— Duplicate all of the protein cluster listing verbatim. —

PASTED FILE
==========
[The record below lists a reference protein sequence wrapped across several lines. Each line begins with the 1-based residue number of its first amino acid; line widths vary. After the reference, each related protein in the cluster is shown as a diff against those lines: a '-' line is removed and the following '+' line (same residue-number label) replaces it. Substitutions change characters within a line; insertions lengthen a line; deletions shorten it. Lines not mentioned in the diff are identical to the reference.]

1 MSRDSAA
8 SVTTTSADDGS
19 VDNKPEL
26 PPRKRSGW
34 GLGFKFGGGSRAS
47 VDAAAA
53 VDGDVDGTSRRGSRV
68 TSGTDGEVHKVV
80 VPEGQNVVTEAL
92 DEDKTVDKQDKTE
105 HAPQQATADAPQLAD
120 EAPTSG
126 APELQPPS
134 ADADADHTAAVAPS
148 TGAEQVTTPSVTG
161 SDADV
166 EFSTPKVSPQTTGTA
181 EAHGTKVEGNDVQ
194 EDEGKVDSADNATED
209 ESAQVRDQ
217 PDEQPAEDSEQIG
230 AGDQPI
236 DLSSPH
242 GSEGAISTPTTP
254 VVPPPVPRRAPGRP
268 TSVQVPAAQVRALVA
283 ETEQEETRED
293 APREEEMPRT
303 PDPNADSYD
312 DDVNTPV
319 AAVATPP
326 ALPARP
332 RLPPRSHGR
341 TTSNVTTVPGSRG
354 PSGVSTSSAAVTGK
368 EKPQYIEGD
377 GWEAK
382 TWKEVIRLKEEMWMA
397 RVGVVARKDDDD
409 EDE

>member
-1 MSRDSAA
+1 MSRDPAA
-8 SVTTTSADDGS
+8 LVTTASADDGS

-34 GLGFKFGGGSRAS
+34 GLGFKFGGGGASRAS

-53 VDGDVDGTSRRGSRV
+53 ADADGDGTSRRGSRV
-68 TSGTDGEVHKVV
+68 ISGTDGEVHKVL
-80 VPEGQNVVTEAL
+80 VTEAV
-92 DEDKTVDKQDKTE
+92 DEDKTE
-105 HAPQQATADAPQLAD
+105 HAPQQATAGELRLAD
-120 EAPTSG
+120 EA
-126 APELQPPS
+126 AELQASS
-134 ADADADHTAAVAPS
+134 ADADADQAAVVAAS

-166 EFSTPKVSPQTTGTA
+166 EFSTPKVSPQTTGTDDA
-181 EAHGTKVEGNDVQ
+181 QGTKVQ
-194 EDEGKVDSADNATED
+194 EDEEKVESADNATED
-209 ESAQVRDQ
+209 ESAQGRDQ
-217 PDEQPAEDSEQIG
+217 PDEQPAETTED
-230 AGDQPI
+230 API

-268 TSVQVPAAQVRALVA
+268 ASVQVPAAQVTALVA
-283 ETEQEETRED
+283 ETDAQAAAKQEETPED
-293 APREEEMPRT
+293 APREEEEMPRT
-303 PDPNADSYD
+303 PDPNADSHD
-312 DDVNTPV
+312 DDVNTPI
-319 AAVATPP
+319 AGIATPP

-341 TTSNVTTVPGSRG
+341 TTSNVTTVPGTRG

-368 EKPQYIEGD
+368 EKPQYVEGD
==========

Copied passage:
[The record below lists a reference protein sequence wrapped across several lines. Each line begins with the 1-based residue number of its first amino acid; line widths vary. After the reference, each related protein in the cluster is shown as a diff against those lines: a '-' line is removed and the following '+' line (same residue-number label) replaces it. Substitutions change characters within a line; insertions lengthen a line; deletions shorten it. Lines not mentioned in the diff are identical to the reference.]

1 MSRDSAA
8 SVTTTSADDGS
19 VDNKPEL
26 PPRKRSGW
34 GLGFKFGGGSRAS
47 VDAAAA
53 VDGDVDGTSRRGSRV
68 TSGTDGEVHKVV
80 VPEGQNVVTEAL
92 DEDKTVDKQDKTE
105 HAPQQATADAPQLAD
120 EAPTSG
126 APELQPPS
134 ADADADHTAAVAPS
148 TGAEQVTTPSVTG
161 SDADV
166 EFSTPKVSPQTTGTA
181 EAHGTKVEGNDVQ
194 EDEGKVDSADNATED
209 ESAQVRDQ
217 PDEQPAEDSEQIG
230 AGDQPI
236 DLSSPH
242 GSEGAISTPTTP
254 VVPPPVPRRAPGRP
268 TSVQVPAAQVRALVA
283 ETEQEETRED
293 APREEEMPRT
303 PDPNADSYD
312 DDVNTPV
319 AAVATPP
326 ALPARP
332 RLPPRSHGR
341 TTSNVTTVPGSRG
354 PSGVSTSSAAVTGK
368 EKPQYIEGD
377 GWEAK
382 TWKEVIRLKEEMWMA
397 RVGVVARKDDDD
409 EDE

>member
-1 MSRDSAA
+1 MSRDPAA
-8 SVTTTSADDGS
+8 LVTTASADDGS

-34 GLGFKFGGGSRAS
+34 GLGFKFGGGGASRAS

-53 VDGDVDGTSRRGSRV
+53 ADADGDGTSRRGSRV
-68 TSGTDGEVHKVV
+68 ISGTDGEVHKVL
-80 VPEGQNVVTEAL
+80 VTEAV
-92 DEDKTVDKQDKTE
+92 DEDKTE
-105 HAPQQATADAPQLAD
+105 HAPQQATAGELRLAD
-120 EAPTSG
+120 EA
-126 APELQPPS
+126 AELQASS
-134 ADADADHTAAVAPS
+134 ADADADQAAVVAAS

-166 EFSTPKVSPQTTGTA
+166 EFSTPKVSPQTTGTDDA
-181 EAHGTKVEGNDVQ
+181 QGTKVQ
-194 EDEGKVDSADNATED
+194 EDEEKVESADNATED
-209 ESAQVRDQ
+209 ESAQGRDQ
-217 PDEQPAEDSEQIG
+217 PDEQPAETTED
-230 AGDQPI
+230 API

-268 TSVQVPAAQVRALVA
+268 ASVQVPAAQVTALVA
-283 ETEQEETRED
+283 ETDAQAAAKQEETPED
-293 APREEEMPRT
+293 APREEEEMPRT
-303 PDPNADSYD
+303 PDPNADSHD
-312 DDVNTPV
+312 DDVNTPI
-319 AAVATPP
+319 AGIATPP

-341 TTSNVTTVPGSRG
+341 TTSNVTTVPGTRG

-368 EKPQYIEGD
+368 EKPQYVEGD